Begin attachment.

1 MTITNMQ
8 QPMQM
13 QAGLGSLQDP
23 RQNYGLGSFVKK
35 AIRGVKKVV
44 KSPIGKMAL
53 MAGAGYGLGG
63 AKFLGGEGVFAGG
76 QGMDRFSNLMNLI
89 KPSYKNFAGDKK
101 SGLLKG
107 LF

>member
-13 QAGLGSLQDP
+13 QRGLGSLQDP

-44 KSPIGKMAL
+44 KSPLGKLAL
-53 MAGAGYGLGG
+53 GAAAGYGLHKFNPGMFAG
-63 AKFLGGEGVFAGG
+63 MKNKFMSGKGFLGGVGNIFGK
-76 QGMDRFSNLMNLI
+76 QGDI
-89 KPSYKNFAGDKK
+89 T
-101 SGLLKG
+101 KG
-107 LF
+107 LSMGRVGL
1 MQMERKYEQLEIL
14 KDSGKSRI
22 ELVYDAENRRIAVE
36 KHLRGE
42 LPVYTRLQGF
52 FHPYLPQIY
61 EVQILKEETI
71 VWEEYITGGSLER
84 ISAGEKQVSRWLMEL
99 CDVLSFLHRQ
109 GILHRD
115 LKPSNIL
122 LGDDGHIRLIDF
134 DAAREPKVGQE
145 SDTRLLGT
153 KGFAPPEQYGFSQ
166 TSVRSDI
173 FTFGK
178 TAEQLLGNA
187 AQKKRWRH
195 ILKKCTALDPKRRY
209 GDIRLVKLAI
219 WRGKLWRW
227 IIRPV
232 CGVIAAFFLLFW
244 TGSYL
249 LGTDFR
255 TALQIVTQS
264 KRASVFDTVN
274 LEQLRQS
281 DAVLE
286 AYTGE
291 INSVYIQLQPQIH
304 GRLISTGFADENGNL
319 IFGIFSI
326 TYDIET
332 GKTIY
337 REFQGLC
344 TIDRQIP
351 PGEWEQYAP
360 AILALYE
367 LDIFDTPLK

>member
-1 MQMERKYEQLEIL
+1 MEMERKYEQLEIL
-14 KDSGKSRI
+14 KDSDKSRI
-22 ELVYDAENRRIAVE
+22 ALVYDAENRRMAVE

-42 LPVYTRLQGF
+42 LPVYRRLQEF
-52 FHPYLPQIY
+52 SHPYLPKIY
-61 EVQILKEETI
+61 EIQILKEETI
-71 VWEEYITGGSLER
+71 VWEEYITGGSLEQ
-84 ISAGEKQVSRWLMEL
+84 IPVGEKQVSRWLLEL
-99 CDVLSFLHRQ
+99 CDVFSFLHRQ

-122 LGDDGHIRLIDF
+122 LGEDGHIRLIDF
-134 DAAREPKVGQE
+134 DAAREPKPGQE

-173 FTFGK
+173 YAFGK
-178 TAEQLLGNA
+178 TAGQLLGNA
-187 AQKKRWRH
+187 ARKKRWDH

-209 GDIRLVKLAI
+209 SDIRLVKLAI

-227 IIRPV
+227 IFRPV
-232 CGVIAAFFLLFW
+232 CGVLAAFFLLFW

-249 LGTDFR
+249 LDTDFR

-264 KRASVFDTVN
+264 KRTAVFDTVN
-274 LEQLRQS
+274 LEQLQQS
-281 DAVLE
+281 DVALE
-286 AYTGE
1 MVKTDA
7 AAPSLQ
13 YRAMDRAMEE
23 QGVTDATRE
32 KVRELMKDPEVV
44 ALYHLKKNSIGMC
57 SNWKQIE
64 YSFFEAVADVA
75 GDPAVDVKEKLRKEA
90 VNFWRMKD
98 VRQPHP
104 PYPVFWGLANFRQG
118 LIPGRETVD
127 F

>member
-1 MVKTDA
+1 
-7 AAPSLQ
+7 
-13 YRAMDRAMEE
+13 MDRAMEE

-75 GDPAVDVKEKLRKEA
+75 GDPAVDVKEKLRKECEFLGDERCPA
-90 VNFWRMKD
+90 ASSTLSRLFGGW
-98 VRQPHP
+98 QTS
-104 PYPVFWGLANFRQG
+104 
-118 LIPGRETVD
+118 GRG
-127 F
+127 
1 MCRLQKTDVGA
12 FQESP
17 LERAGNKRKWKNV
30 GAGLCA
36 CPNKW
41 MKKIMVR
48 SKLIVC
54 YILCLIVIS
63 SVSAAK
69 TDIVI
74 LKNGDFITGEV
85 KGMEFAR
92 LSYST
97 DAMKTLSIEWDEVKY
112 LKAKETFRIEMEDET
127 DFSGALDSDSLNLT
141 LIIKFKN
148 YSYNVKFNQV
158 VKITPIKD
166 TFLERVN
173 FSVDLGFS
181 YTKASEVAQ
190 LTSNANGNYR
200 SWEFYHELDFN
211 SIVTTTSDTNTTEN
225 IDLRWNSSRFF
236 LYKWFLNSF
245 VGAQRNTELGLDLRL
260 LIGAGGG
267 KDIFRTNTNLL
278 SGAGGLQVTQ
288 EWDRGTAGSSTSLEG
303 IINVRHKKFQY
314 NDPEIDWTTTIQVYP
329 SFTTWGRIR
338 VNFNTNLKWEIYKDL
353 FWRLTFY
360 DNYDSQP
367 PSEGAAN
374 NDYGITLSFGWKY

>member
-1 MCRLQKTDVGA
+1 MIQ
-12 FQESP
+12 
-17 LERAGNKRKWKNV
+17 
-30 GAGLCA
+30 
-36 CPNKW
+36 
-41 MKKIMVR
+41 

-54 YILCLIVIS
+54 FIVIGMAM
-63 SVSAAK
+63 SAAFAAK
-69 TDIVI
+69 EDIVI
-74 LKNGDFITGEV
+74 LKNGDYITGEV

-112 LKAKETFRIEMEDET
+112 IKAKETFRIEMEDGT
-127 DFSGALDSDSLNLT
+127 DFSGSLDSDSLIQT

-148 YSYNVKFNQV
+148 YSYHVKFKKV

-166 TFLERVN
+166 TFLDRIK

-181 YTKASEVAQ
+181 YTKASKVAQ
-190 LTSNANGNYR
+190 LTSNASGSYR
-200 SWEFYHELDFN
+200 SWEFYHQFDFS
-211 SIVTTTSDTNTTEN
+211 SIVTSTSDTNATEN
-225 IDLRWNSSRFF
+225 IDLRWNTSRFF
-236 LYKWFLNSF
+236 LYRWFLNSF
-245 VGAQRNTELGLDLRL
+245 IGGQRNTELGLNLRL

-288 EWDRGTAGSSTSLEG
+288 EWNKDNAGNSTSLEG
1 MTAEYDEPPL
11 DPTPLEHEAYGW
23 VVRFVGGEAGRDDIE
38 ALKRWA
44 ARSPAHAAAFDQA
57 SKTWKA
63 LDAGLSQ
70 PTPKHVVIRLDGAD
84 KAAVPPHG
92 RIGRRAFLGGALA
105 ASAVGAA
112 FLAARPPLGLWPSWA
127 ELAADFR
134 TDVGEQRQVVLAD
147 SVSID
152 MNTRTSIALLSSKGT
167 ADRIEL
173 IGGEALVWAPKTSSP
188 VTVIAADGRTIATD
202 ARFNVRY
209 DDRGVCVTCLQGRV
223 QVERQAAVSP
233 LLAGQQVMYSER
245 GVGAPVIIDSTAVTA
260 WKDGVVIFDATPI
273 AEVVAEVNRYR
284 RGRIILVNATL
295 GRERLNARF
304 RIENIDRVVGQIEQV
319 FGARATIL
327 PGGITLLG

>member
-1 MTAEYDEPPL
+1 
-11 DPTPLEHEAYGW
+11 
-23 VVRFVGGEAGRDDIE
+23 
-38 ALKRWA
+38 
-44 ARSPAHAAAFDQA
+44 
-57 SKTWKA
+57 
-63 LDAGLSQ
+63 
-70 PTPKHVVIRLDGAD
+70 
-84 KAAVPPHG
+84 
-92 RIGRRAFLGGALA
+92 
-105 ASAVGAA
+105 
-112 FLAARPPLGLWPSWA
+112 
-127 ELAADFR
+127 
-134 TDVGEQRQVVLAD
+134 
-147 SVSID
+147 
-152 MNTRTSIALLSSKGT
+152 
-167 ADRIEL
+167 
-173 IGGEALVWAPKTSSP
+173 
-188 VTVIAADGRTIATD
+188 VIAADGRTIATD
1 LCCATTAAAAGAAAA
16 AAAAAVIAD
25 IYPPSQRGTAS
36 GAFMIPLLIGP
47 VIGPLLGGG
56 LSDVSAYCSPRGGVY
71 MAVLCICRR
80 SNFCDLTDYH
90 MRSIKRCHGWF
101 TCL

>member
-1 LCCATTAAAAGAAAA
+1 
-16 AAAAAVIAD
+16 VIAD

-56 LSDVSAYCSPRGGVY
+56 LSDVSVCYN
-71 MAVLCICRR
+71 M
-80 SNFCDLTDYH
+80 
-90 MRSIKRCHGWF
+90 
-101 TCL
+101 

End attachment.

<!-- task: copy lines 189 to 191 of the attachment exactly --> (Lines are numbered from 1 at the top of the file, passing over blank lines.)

>member
-1 MCRLQKTDVGA
+1 MIQ